An Urban's Rural View

Vietnam: Eyeing a Feed-Importing Powerhouse

Urban C Lehner
By  Urban C Lehner , Editor Emeritus
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Chinese purchases of American farmland have risen significantly and legislators are reacting. Still, Chinese interests own less than 1% of the 3% of U.S. farmland held by foreigners. (DTN file photo by Elaine Shein)

As recently as the 1970s, the United States and North Vietnam were waging a war that claimed 58,000 American lives and a million or more Vietnamese lives, including many civilians. Today Vietnam is one of the largest markets for U.S. ag exports, ranking seventh, eighth or ninth in recent years. (…)

It's not that the war is completely forgotten. Remains of Americans missing in action in Vietnam continue to be found and returned. The U.S. continues to clean up residues of the Agent Orange herbicide our military used to defoliate jungles and expose enemy hiding places.

If you've been to Vietnam since the war, you know that the Vietnamese hold surprisingly few grudges. I spent some time in the country during the 1990s. I never met anyone who showed any sign of hating Americans.

This lack of animosity may be because the Vietnamese won the war. It's always easier for victors to turn the page. Distance may also make Vietnamese hearts grow fonder. Some are more concerned about the behemoth on their border, China, with which they fought an inconclusive border war in 1979, than the U.S.

"You're not our enemy," a senior Vietnamese official told me in Hanoi on the day the U.S. and Vietnam normalized their diplomatic relations in 1995. "China is."

To be sure, that blunt assessment was just one official's personal view. It wasn't national policy, then or now. Today Vietnam has territorial disputes with China over islands in the South China Sea but the two countries have strong economic ties and are brothers in Communist-party rule.

As a matter of policy Vietnam, like many a medium-sized, independent-minded country, is wary of domination by anyone and open to playing stronger powers off against each other.

Still, the lack of negativity towards the U.S. on the part of the Vietnamese people is noteworthy considering the history. There's even public-opinion polling suggesting many Vietnamese are pro-American.

In a 2017 Pew Research Center survey, Vietnam topped the international list, with 84% of those polled expressing a favorable view of the U.S. Some 71% agreed that "It's good that American ideas and customs are spreading here," again leading the world list. (…)

In a 2015 Pew poll, 76% of Vietnamese had a favorable view of the U.S. and 95% thought most people are better off in a free-market economy. (…)

The economic benefits Vietnam garners from trading with the U.S. may explain some of the positivity. According to the U.S. Department of Commerce, the U.S. imported $101 billion of goods from Vietnam in 2021. (…)

To put $101 billion in perspective, Vietnam's exports to the U.S. equal a quarter of its gross domestic product. They're growing rapidly; in 2018 the U.S. only imported $49 billion in goods from Vietnam.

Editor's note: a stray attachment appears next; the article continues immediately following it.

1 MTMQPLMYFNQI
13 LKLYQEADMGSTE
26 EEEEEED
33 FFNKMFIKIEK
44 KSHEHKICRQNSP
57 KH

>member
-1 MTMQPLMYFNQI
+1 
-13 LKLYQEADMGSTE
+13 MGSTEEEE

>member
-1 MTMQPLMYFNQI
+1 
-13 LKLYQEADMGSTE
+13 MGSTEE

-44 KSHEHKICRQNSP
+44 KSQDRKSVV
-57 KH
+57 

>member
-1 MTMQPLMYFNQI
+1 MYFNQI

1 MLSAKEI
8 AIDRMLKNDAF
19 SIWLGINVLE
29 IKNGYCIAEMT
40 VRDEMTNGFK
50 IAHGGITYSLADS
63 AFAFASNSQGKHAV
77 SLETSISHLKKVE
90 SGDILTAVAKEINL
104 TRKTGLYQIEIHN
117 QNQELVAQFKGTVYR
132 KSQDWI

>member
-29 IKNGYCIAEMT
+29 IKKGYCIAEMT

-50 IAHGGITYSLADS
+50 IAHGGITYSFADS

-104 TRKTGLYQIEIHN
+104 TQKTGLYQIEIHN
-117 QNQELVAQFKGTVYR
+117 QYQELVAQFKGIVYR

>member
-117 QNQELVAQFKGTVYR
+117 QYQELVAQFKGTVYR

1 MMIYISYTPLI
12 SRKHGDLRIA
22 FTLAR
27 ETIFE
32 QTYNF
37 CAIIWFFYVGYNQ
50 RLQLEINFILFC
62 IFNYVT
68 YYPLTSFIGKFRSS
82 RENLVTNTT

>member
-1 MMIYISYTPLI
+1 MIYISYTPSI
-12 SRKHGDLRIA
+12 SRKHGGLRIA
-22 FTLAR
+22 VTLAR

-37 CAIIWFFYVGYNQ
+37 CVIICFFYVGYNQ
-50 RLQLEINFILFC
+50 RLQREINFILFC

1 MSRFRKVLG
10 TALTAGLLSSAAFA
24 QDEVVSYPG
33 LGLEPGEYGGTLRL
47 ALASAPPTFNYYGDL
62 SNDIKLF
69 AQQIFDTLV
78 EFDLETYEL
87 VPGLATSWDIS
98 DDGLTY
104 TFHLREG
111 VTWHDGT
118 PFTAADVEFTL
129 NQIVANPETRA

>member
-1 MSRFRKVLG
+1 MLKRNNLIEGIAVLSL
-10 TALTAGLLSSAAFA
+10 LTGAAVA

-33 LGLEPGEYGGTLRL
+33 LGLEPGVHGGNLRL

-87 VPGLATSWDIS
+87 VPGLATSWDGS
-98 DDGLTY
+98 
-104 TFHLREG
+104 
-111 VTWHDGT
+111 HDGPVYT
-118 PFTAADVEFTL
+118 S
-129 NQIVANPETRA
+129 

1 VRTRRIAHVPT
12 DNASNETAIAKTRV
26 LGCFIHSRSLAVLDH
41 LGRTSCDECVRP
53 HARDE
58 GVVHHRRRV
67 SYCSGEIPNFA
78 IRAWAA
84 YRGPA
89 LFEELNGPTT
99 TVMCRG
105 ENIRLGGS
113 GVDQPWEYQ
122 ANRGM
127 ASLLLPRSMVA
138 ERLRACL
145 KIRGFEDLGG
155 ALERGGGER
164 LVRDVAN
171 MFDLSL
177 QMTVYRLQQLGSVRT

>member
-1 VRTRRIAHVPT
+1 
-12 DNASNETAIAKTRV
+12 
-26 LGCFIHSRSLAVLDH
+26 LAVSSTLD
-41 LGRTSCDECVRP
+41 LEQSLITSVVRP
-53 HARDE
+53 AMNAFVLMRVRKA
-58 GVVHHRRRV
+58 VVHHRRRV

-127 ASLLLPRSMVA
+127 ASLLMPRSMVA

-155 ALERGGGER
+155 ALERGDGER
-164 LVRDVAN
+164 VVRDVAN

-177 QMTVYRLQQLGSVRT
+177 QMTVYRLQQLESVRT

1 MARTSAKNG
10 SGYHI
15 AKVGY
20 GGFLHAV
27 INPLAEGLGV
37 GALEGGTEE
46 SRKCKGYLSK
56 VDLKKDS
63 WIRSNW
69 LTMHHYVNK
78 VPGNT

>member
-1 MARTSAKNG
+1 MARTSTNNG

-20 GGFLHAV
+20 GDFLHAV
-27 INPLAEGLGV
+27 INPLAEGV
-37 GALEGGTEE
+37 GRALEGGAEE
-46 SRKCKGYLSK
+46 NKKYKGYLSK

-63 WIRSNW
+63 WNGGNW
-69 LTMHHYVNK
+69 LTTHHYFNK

Moreover, Vietnam runs a huge trade surplus with the U.S. America's 2021 exports to Vietnam totaled only $11 billion. More than a quarter of them were agricultural.

Could Vietnam become a much larger market for U.S. ag as the U.S. and China decouple?

The country has a lot of mouths to feed -- 98 million. Its per capita income is less than $4,000 but growing rapidly, which means Vietnamese are eating more meat and in need of more animal feed.

According to a 2019 USDA report, "Vietnam's hog and poultry production has grown the fastest compared to the rest of the region, and the country is projected to continue to be Southeast Asia's largest producer of pork into the next decade ..." (…) Another USDA report refers to Vietnam as "a feed importing powerhouse." (…)

All that makes the market sound promising. Consider, though, that adjusted for population size Vietnam is already importing almost as much as China from American farms and ranches. Consider, too, yet another USDA report pointing out that "Vietnam is a challenging market with fierce competition, complex regulations, high import tariffs, and heavy bureaucracy." (…)See a DTN story from last year about Vietnam tariffs and trade with U.S. at….

It's a delicate calculation, then, whether Vietnam is a market worth doubling down on. There are reasons for both optimism and pessimism.

Could Uncle Sam help? A former U.S. trade negotiator, speaking off-the-record, suggests leaning on the Vietnamese to give U.S. ag products as good a deal as competitors have gotten from regional free-trade agreements. Although the U.S. doesn't want to join those arrangements, the U.S. market is so important to Vietnam as to justify a demand for equal treatment, this former official argues.

I am not competent to assess that tactic's chances of success. For geopolitical reasons the U.S. might want to avoid trade tensions with Vietnam. But if it could be done in a non-bullying way, it might work. It's at least worth thinking about.

Who knows? Perhaps officials there would like Americans to feel as favorably towards Vietnam as many Vietnamese do to the U.S.

Urban Lehner can be reached at


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